Putting the squeeze on rejections
Property briefing: ongoing efforts by Registers of Scotland, working with the profession, to cut the number of rejected applications are having results, and the new application form should also help
We all know the feeling of dread when a rejection letter hits our desks. Which file was it for, how much non-chargeable time will it take to fix, and how much of a liability problem will this be, are all questions that immediately cross the unfortunate fee earner’s mind.
Registers of Scotland (“RoS”) also dislikes rejections. The nominal rejection sum does not fully cover the time it spends analysing the application and writing the rejection letter. So overall RoS loses money on rejections, and compounding that, dealing with incorrect applications only slows down the process of completing the register. RoS, like the profession, would rather bring the rejection rate down to zero if it could.
To this end, RoS has been working with stakeholders since the 2012 Act came into force in an effort to ease the process, so far as the Act allows.
Over the year ending 31 March 2018, the proportion of applications that were rejected fell steadily from 7.69% to 5.31%. The most drastic improvement was in first registrations, which in April 2017 was at 16-17% and by March 2018 was 5.27%. The average over the year for first registrations was 11.53%.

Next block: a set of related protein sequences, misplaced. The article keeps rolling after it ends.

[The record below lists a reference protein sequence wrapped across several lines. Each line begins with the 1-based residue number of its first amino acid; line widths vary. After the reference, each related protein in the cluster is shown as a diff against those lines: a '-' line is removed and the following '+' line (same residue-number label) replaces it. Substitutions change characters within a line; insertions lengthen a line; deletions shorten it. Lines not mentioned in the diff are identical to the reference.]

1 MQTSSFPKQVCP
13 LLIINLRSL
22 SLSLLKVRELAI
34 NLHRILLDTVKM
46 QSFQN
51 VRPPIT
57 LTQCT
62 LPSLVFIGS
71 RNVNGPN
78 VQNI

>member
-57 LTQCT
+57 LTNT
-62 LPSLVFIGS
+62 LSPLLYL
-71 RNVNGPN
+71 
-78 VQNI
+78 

Transfers of part of registered titles have their own complexities, both for solicitors drafting and submitting and for RoS. The published target for turning these around is nine months, as opposed to six months for a first registration, albeit as the Keeper has publicly stated, there is currently a backlog in competing registrations. With this complex case type, RoS has seen a more or less steady fall in rejections, averaging 15.46% over the year. Given the larger drop in first registration rejections, transfers of part are now more likely to result in a rejection than first registrations.
For the simplest registration type, dealings of whole of a registered title, around 6.05% were rejected over the year, with a slight fall towards the end to 4.64% but overall steady throughout the year.
Interestingly, the main reasons for rejection in that year were:
(1) witness has not signed or been named/designed: 9.1% of total rejections;
(2) application form not signed: 5.7% of rejections;
(3) application created in error: 5.4% of rejections;
(4) signatory/attorney not named/capacity not designed: 5.3% of rejections;
(5) information in form different from that in deed: 4.8% of rejections;
(6) LBTT requirements not met: 4.7% of rejections;
(7) links in title question answered inappropriately – granter not recorded owner etc: 4.6% of rejections.